By narrow interpretation of Rule 59(b) and (d), it has been held that the trial court is without power to grant a motion for a new trial, timely served, by an order made more than 10 days after the entry of judgment, based upon a ground not stated in the motion but perceived and relied on by the trial court sua sponte. Freid v. McGrath, 133 F.2d 350 (D.C.Cir. 1942); National Farmers Union Auto. & Cas. Co. v. Wood, 207 F.2d 659 (10th Cir. 1953); Bailey v. Slentz, 189 F.2d 406 (10th Cir. 1951); Marshall’s U.S. Auto Supply, Inc. v. Cashman, 111 F.2d 140 (10th Cir. 1940), cert. denied, 311 U.S. 667 (1940); but see Steinberg v. Indemnity Ins. Co., 36 F.R.D. 253 (E.D.La. 1964). The result is undesirable. Just as the court has power under Rule 59(d) to grant a new trial of its own initiative within the 10 days, so it should have power, when an effective new trial motion has been made and is pending, to decide it on grounds thought meritorious by the court although not advanced in the motion. The second sentence added by amendment to Rule 59(d) confirms the court’s power in the latter situation, with provision that the parties be afforded a hearing before the power is exercised. See 6 Moore’s Federal Practice, par. 59.09 (2d ed. 1953). In considering whether a given ground has or has not been advanced in the motion made by the party, it should be borne in mind that the particularity called for in stating the grounds for a new trial motion is the same as that required for all motions by Rule 7(b)(1). The latter rule does not require ritualistic detail but rather a fair indication to court and counsel of the substance of the grounds relied on. See Lebeck v. William A. Jarvis Co., 250 F.2d 285 (3d Cir. 1957); Tsai v. Rosenthal, 297 F.2d 614 (8th Cir. 1961); General Motors Corp. v. Perry, 303 F.2d 544 (7th Cir. 1962); cf. Grimm v. California Spray-Chemical Corp., 264 F.2d 145 (9th Cir. 1959); Cooper v. Midwest Feed Products Co., 271 F.2d 177 (8th Cir. 1959).
The only change, other than stylistic, intended by this revision is to add explicit time limits for filing motions for a new trial, motions to alter or amend a judgment, and affidavits opposing a new trial motion. Previously, there was an inconsistency in the wording of Rules 50, 52, and 59 with respect to whether certain post-judgment motions had to be filed, or merely served, during the prescribed period. This inconsistency caused special problems when motions for a new trial were joined with other post-judgment motions. These motions affect the finality of the judgment, a matter often of importance to third persons as well as the parties and the court. The Committee believes that each of these rules should be revised to require filing before end of the 10-day period. Filing is an event that can be determined with certainty from court records. The phrase “no later than” is used—rather than “within”—to include post-judgment motions that sometimes are filed before actual entry of the judgment by the clerk. It should be noted that under Rule 5 the motions when filed are to contain a certificate of service on other parties. It also should be noted that under Rule 6(a) Saturdays, Sundays, and legal holidays are excluded in measuring the 10-day period, but that Bankruptcy Rule 9006(a) excludes intermediate Saturdays, Sundays, and legal holidays only in computing periods less than 8 days.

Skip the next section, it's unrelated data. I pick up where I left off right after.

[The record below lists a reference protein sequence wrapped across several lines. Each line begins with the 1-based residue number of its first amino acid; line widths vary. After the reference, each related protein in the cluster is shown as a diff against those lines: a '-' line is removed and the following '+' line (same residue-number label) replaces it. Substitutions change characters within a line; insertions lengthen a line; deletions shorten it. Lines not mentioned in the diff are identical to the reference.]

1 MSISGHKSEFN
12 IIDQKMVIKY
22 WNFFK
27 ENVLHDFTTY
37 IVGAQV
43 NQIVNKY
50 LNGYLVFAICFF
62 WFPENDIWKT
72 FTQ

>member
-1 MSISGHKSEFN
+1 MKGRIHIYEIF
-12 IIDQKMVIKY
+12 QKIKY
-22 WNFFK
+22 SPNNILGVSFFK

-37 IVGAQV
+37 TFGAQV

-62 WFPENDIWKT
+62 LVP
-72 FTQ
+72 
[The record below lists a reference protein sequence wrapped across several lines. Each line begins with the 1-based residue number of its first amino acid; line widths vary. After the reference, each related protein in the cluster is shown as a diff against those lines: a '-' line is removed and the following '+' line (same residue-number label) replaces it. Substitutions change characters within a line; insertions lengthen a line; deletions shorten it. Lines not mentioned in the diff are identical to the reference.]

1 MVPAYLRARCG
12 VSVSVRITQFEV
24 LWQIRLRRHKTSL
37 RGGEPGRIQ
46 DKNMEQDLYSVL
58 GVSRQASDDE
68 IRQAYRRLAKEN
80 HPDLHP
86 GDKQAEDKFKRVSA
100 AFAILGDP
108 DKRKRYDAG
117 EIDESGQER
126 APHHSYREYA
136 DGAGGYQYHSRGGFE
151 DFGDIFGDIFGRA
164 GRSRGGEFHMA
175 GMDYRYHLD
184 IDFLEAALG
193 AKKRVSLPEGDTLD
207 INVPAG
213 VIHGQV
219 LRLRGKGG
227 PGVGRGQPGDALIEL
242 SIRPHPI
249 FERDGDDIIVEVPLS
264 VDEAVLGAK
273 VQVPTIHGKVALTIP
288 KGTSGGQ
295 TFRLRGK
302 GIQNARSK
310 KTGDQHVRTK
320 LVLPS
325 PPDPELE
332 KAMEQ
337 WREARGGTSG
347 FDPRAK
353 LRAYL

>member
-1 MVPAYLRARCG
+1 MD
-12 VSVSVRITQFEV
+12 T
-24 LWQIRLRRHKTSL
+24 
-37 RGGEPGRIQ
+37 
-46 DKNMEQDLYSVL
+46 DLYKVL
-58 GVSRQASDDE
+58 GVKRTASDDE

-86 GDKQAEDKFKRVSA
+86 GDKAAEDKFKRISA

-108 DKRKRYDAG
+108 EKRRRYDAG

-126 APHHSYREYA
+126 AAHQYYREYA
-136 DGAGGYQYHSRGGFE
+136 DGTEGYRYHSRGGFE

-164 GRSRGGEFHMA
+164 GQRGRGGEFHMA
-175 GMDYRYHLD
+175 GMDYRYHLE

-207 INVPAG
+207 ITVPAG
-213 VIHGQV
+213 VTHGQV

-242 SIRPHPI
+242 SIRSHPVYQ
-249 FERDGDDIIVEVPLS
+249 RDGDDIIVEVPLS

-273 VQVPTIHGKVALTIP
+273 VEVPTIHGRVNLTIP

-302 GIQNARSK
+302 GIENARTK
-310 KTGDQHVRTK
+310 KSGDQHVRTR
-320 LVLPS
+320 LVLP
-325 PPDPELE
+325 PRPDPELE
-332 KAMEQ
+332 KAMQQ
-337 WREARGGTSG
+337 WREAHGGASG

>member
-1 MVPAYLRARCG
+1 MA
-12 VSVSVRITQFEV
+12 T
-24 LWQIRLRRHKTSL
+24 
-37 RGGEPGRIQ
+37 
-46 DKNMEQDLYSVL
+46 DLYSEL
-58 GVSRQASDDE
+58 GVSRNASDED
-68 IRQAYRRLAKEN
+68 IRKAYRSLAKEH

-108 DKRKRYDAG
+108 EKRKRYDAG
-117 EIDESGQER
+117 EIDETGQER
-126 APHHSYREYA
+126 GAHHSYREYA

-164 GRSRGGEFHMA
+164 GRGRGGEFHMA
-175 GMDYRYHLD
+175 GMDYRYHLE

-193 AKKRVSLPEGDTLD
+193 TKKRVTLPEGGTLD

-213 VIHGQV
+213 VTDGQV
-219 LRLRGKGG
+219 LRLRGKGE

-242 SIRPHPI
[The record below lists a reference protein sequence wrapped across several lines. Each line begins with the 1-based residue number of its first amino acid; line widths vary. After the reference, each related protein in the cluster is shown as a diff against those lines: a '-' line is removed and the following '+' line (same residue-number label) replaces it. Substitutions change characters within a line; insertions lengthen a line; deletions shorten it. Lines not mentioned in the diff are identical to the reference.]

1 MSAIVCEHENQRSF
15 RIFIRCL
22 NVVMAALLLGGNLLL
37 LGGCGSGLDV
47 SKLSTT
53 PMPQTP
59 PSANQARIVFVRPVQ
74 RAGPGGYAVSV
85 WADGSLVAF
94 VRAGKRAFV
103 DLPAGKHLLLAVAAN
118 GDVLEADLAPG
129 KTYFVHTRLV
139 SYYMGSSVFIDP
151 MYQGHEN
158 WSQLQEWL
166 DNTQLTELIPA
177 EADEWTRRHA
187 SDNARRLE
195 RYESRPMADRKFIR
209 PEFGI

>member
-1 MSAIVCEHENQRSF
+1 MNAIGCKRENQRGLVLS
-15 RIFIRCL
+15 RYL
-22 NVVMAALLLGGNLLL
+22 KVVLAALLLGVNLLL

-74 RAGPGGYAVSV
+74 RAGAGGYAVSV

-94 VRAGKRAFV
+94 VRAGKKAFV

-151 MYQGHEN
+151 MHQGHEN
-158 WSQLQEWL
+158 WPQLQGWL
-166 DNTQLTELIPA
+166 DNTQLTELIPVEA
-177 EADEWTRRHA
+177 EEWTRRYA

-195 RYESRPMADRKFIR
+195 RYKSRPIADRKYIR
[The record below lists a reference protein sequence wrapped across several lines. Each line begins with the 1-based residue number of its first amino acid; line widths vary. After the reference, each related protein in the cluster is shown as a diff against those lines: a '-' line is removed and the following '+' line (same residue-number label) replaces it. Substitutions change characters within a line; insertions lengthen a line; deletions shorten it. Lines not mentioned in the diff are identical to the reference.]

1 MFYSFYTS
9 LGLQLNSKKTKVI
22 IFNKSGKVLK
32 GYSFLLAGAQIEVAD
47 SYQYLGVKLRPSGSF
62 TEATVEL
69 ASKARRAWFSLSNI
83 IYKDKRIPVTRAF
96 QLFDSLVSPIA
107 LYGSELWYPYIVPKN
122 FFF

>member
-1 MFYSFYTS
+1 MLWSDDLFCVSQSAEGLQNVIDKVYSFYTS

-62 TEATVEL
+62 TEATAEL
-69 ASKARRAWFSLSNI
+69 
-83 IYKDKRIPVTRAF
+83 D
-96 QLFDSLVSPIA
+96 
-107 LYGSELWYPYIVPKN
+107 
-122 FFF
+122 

The language of Rule 59 has been amended as part of the general restyling of the Civil Rules to make them more easily understood and to make style and terminology consistent throughout the rules. These changes are intended to be stylistic only.
Former Rules 50, 52, and 59 adopted 10-day periods for their respective post-judgment motions. Rule 6(b) prohibits any expansion of those periods. Experience has proved that in many cases it is not possible to prepare a satisfactory post-judgment motion in 10 days, even under the former rule that excluded intermediate Saturdays, Sundays, and legal holidays. These time periods are particularly sensitive because Appellate Rule 4 integrates the time to appeal with a timely motion under these rules. Rather than introduce the prospect of uncertainty in appeal time by amending Rule 6(b) to permit additional time, the former 10-day periods are expanded to 28 days. Rule 6(b) continues to prohibit expansion of the 28-day period. Former Rule 59(c) set a 10-day period after being served with a motion for new trial to file opposing affidavits. It also provided that the period could be extended for up to 20 days for good cause or by stipulation. The apparent 20-day limit on extending the time to file opposing affidavits seemed to conflict with the Rule 6(b) authority to extend time without any specific limit. This tension between the two rules may have been inadvertent. It is resolved by deleting the former Rule 59(c) limit. Rule 6(b) governs. The underlying 10-day period was extended to 14 days to reflect the change in the Rule 6(a) method for computing periods of less than 11 days. Changes Made after Publication and Comment. The 30-day period proposed in the August 2007 publication is shortened to 28 days.